LONG ISLAND, NY—With New York in a coronavirus footrace, balancing a spiking infection rate with vaccination distribution and battling a new, highly transmissible UK strain, a new reservation system for vaccines will kick off Monday, as well as the expansion of the group eligible for the vaccines, Gov. Andrew Cuomo said Friday.
With hospital distribution not moving as quickly as planned — although, Cuomo said, the rate picked up this week after he said those hospitals that did not use their allocations by Friday would lose them — a new plan was unveiled Friday to accelerate distribution.
Beginning on Monday, the state will add new distribution networks to supplement hospitals. "We are recruiting and organizing thousands of new providers now," he said. The vaccinations will now be distributed at private physicians' offices, through county health centers, urgent care offices, and through the pharmacy network, with 1,200 pharmacies already committed and ramping up next week, Cuomo said. Hospitals will also still be utilized, he said.
Mass distribution sites will be creating, including drive-thrus and a facility at the Javits Center in New York City, which will open Wednesday, Cuomo said. In addition, a strong focus will remain on Black and Latino communities, who were hit hard by the coronavirus; Blacks died at twice the rate of other groups and Latinos, at 1.5 times the rate, he said.
On Monday, the state will begin accepting reservations for vaccines and open up the vaccine process to the next group, 1B, which includes 3.2 million New Yorkers in groups including firefighters, teachers, police, transit workers, and those over 75 years old, he said. However, because supply is limited, those reservations may be for months down the road, he said.
Details on how to make reservations will be released soon.
Weekly vaccine allocations will be distributed depending on the percentage of, for example, firefighters or police in that region, with a focus on fair and equitable distribution, Cuomo said.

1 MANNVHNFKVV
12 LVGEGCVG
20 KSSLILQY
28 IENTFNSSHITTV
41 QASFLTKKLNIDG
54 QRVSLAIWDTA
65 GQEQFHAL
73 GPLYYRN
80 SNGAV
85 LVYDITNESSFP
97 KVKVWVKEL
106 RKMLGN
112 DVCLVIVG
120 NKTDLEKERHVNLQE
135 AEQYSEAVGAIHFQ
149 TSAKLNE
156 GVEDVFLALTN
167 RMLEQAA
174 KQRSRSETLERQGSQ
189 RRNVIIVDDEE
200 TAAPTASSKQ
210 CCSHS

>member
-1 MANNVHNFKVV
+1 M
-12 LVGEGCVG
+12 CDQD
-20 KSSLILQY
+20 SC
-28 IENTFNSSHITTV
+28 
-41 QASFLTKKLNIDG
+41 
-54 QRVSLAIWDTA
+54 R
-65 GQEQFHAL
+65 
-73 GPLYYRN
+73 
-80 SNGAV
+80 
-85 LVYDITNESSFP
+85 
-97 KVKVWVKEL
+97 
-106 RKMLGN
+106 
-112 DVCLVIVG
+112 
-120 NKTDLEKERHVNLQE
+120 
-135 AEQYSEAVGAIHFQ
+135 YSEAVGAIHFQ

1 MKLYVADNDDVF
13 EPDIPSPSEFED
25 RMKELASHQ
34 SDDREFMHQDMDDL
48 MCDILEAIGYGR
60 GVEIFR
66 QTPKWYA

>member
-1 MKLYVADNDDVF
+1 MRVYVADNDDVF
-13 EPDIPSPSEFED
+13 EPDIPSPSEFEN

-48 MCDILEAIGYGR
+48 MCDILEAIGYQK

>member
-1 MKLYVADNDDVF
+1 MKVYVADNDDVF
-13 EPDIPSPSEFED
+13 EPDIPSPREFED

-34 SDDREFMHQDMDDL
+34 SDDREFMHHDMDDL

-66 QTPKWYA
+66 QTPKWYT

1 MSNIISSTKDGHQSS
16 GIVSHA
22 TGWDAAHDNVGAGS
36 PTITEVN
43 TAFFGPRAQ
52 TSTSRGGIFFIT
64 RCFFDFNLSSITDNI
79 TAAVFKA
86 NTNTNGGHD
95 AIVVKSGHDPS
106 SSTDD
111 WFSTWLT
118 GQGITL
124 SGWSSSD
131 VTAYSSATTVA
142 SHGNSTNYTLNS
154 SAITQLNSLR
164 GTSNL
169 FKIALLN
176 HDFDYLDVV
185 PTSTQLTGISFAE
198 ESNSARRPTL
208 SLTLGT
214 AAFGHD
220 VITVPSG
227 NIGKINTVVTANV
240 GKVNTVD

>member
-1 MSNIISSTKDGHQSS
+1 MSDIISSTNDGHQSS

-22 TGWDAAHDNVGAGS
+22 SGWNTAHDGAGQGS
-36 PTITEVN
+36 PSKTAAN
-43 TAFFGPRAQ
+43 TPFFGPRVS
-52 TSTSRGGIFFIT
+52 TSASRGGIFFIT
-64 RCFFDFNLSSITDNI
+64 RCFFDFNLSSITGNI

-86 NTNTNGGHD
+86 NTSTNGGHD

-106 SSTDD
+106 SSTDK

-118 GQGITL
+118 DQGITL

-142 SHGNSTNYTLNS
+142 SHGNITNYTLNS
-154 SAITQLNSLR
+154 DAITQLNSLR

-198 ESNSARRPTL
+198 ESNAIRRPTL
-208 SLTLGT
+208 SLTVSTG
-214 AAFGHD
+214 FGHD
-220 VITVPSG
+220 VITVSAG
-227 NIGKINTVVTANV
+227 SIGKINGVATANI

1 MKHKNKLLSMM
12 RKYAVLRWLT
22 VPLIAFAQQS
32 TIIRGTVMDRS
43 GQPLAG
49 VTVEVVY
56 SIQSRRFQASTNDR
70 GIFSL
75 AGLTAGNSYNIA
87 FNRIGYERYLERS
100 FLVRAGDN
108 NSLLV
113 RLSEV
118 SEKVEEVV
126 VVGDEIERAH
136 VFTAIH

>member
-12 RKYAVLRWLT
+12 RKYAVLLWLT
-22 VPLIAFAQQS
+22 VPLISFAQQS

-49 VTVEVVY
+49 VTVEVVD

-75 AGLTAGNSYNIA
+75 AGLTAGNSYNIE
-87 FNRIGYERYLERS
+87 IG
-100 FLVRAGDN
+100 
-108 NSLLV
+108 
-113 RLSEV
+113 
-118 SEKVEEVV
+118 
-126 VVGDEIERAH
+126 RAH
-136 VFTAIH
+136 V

"I will argue for fairness for all," he said.
Cuomo said groups such as unions, police, firefighters, and teachers that have the ability to self-administer the vaccine will be asked to do so, freeing up pharmacies and other locations to focus on the 75 and older group, comprised of 1.4 million individuals who are most at risk.
A webinar will be given Monday for all new providers, he said.
The goal is to get vaccines into as many arms as possible, as quickly as possible, with supply remaining a challenge, Cuomo said. Currently, New York receives 300,000 doses of the vaccine per week. To reach herd immunity, 70 percent to 90 percent of individuals needs to be vaccinated, with a total of 14 million vaccines needed, he said. At the current rate, it would take 47 weeks to vaccinate everyone in New York, he said.
The goals remain: Slow the spread and increase the vaccine supply, Cuomo said.
The first group to be vaccinated, 1A, now includes all 1.2 million hospital healthcare workers statewide. Healthcare workers are not only front line heroes but also, need to be vaccinated first because they have the potential to become super spreaders, Cuomo said. Statewide, of the 2.1 million vaccinations needed in New York for healthcare workers, 479,000 have been done, or 23 percent; so far of the 230,000 healthcare workers on Long Island, 57,384, or 25 percent, have been vaccinated, he said.
There are currently 430,000 unused dosages, with 1 million needed to complete 1A and 3.2 million needed for 1B, for a total of 4.2 million dosages needed, Cuomo said. At the current rate, it will take 14 weeks to finish both groups, which will fall on April 16, he said.
A minimum of 70 percent of healthcare workers, with a goal of at least 80 percent, is needed, he said. He added that hospitals should remain open 24/7 to continue vaccinating staff.